Zamboanga City, Feb. 5, 2003- Philippine military officials on Wednesday said the arrival here of some 300 American special forces trainors was delayed, as the US continue to build up its forces in Kuwait against a possible strike on Iraq.

Security officials also warned of possible retaliation by Muslims in the Philippines against US targets if war breaks out in Iraq.

Southern Command chief Lt. Gen. Narciso Abaya said the delay of the training was due to administrative reason on the part of the US military. "There is a delay, but the training would still go on later this month," Abaya told reporters at a news briefing in Zamboanga City.

The US special forces, mostly coming from Okinawa, Japan, is supposed to arrive Feb. 18 to train more than a thousand Filipino soldiers in counterterrorism. Abaya said the trainors would probably arrive later in February.

"They would probably be here between February 20 or 22, or later this month, but the training would definitely push through and the looming war in Iraq would not affect us," he said.

A C17 cargo plane would ferry US soldiers and their equipment from Japan to Zamboanga City, a senior Philippine Army official said.

A 12-man advance team of US trainors, from the First Special Forces headquarters in Okinawa, Japan is already in Zamboanga City and have inspected several training sites in the village of San Ramon and inside a Philippine Army base in Malagutay village, said Capt. Steve Wollman, a US military spokesperson.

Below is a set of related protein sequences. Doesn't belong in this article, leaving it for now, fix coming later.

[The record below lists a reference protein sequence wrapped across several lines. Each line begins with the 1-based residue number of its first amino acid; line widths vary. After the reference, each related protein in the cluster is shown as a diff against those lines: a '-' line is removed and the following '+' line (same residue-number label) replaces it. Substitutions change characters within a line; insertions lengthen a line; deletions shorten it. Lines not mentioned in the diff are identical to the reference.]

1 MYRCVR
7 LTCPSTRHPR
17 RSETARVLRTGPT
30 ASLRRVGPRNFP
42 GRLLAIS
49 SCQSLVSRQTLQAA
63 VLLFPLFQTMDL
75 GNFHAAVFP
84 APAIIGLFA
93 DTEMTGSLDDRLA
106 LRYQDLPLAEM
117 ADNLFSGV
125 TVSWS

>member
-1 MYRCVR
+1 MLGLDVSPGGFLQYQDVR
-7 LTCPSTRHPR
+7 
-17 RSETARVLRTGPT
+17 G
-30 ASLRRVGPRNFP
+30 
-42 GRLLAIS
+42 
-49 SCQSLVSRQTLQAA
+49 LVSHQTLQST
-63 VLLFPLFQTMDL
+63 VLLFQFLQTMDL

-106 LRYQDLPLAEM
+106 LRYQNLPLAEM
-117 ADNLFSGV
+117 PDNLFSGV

Philippine and US military officials did not say if the delay in the training has something to do with the massive build-up of US forces in Kuwait, as President Bush repeatedly accused Iraqi President Saddam Hussein of concealing weapons of mass destruction.

President Gloria Arroyo has echoed Bush's calls on Iraq to disarm and she has repeatedly supported this stance. "It should be clear to all that the responsibility to avoid conflict rests with the Iraqi leadership," she said in a nationwide radio address Tuesday after meeting with US Army Chief of Staff General Eric Shinseki, who visited Manila.

Abaya also warned that Muslims in the Philippines sympathetic to Iraq could retaliate against US targets in the country. "There could be people sympathetic to Iraq and they could retaliate on US targets. It could manifest in forms of violence," he said.

Last year, the Philippines and the United States ended a six-month anti-terror training in Basilan island and Zamboanga City, dubbed Operation Freedom Eagle-Philippines, that involved more than 3,000 troops.

Abaya said the Abu Sayyaf and the Moro Islamic Liberation Front (MILF) remain the biggest threat in the southern Philippines. The US last year included the MILF in its list of foreign terrorist organization alongside with the Communist Party of the Philippines-National Democratic Front (CPP-NDF) and its armed wing the New People's Army (NPA), tagged as behind the assassination in Manila of Col. James Rowe, of the Joint US Military Assistance Group (Jusmag) in the 1990s.

It also included in the blacklist the Pentagon kidnap gang, tagged by the Philippine authorities as behind the series of kidnappings of foreigners, mostly missionaries in the south. (Al Jacinto, PHNO Mindanao Bureau)

Reported by: Sol Jose Vanzi

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